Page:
Initially, Rabbi Strassfeld, now 50, set out to write a new “Jewish Catalog,” but realized that the times, and his own experience, called for a different kind of book. He begins with the idea of awakening to the day, covering, among other things, morning rituals, speech, work, close of the day and Shabbat. In a second section, he describes the paths of Torah; avodah, or work; and gemilut chesed, loving-kindness, and then goes on to describe the cycle of holidays through the year. In the final sections, he writes of the lifecycle, considering all sorts of passages, and concludes with reflections on Israel, ecology and God. Throughout the book are shaded sections with meditations, teachings and stories to aid in focusing.

Rabbi Strassfeld is a gentle and wise guide, well versed in the biblical, Talmudic, midrashic, chassidic and mystical texts he cites. “I’m trying to bring the depth and richness of Jewish tradition” to spiritual subjects, he says, showing how elements of contemporary spiritual practice, like meditation and paying attention, are rooted in Jewish sources.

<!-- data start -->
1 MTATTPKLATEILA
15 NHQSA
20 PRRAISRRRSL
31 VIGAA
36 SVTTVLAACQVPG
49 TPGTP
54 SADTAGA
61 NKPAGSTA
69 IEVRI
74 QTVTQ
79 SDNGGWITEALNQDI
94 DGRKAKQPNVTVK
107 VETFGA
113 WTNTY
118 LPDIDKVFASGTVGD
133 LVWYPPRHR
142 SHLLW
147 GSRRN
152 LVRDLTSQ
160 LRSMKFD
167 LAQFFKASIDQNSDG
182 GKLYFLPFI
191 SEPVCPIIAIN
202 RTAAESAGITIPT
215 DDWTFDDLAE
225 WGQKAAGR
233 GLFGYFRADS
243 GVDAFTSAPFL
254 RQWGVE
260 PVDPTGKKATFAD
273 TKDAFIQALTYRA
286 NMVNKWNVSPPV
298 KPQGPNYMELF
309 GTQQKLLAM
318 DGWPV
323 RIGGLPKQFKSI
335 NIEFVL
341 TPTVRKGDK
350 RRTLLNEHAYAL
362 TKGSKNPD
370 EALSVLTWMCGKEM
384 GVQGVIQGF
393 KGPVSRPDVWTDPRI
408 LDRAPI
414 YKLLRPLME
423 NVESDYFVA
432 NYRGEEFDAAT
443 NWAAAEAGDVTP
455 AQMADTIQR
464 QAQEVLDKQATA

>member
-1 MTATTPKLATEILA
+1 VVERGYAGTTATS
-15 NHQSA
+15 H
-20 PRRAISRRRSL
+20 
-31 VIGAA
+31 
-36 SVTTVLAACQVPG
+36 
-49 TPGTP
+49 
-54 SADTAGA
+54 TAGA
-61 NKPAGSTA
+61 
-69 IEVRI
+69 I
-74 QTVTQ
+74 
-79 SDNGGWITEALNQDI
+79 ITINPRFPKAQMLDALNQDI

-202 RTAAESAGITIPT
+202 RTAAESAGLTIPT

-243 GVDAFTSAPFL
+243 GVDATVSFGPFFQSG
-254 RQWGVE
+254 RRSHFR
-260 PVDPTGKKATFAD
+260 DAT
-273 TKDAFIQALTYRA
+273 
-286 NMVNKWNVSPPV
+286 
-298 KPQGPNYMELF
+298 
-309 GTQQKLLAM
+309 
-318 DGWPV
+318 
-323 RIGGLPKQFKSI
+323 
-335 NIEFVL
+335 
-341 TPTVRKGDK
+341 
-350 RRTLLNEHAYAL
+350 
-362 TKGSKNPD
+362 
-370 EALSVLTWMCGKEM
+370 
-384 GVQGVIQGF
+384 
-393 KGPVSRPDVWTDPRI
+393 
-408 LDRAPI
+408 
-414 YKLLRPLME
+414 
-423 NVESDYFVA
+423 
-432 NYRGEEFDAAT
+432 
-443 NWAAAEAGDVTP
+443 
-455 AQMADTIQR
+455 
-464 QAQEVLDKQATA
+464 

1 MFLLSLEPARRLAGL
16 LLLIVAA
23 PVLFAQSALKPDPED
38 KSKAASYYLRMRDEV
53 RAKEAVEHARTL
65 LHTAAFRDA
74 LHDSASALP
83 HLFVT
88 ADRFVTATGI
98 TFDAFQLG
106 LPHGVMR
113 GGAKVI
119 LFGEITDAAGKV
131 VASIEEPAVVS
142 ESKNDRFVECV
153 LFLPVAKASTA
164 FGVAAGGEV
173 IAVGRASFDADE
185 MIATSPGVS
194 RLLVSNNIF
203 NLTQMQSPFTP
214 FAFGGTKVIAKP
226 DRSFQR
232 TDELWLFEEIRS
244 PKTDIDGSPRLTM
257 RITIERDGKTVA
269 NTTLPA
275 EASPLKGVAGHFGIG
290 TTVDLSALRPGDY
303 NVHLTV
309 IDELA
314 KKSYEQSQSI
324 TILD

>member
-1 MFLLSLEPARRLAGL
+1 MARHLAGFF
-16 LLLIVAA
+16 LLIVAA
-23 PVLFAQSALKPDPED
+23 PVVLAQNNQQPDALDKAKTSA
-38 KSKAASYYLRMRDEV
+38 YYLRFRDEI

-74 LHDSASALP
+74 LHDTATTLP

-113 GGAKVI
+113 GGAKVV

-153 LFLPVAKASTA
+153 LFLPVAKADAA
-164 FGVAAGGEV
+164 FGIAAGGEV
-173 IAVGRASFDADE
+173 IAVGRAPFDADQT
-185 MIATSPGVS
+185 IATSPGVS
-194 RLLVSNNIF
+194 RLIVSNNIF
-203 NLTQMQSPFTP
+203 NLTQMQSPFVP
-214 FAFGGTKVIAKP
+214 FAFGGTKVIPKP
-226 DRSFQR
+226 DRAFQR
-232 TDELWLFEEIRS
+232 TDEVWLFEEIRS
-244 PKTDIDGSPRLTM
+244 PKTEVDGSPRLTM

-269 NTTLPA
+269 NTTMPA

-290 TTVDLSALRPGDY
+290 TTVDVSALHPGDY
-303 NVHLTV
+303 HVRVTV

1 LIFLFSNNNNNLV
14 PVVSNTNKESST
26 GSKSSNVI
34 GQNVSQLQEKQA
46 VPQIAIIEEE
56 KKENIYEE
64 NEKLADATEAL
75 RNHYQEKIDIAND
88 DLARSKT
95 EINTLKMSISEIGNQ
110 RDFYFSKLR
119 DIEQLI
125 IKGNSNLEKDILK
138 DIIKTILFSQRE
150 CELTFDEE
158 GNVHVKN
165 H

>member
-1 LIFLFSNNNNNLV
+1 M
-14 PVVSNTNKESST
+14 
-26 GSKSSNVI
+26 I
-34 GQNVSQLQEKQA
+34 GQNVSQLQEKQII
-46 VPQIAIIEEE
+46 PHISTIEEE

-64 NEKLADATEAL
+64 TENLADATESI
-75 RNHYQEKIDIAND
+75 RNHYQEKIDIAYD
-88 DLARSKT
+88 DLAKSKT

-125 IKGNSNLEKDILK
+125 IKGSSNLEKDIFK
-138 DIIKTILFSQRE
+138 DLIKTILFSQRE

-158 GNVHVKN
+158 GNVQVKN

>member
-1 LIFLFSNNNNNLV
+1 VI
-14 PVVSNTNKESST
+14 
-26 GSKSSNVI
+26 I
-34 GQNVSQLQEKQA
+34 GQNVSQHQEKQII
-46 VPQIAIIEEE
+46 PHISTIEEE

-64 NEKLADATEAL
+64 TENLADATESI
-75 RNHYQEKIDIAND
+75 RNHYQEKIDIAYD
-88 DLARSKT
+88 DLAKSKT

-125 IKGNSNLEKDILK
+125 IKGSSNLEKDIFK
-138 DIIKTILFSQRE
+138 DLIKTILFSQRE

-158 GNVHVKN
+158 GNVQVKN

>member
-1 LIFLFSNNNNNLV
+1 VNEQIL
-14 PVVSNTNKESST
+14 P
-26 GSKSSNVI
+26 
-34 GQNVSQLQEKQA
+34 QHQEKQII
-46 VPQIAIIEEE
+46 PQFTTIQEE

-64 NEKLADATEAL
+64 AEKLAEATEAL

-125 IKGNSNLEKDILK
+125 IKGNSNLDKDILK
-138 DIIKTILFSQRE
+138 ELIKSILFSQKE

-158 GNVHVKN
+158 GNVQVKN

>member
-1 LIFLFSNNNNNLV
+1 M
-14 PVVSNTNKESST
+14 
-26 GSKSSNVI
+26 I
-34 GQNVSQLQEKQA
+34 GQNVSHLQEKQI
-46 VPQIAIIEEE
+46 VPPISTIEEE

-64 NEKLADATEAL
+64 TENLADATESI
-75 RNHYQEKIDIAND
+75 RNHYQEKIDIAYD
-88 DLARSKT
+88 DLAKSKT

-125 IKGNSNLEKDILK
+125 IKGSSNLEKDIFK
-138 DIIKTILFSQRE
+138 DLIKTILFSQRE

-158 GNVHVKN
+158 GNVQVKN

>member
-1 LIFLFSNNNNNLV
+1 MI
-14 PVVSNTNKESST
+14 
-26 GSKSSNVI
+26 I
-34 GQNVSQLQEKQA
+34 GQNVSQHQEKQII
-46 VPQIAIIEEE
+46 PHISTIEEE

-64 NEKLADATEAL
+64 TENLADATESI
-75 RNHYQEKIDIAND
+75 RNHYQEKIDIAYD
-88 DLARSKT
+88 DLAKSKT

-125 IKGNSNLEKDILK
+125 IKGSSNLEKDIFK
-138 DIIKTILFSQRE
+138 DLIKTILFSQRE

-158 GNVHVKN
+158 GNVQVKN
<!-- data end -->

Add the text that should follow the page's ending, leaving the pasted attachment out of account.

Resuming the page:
His view veers from the traditional sense of halacha, which he says “too often seems too far away from the Presence of God.” He doesn’t suggest that Jewish rituals be practiced only when people feel moved, but rather on an ongoing basis, “coming from a place of wanting to do [them]rather than feeling obligated.” He writes, “The point of Judaism is not to pray three times a day or to observe the Sabbath or the holidays. Rituals should not be observed because we are ‘supposed to’ observe them, but rather because they help us achieve the real goal: awareness. To be a good Jew is not to do all the particular Jewish things perfectly. It is to live a life of goodness and holiness inspired by the teaching and structured by the traditions of Judaism.”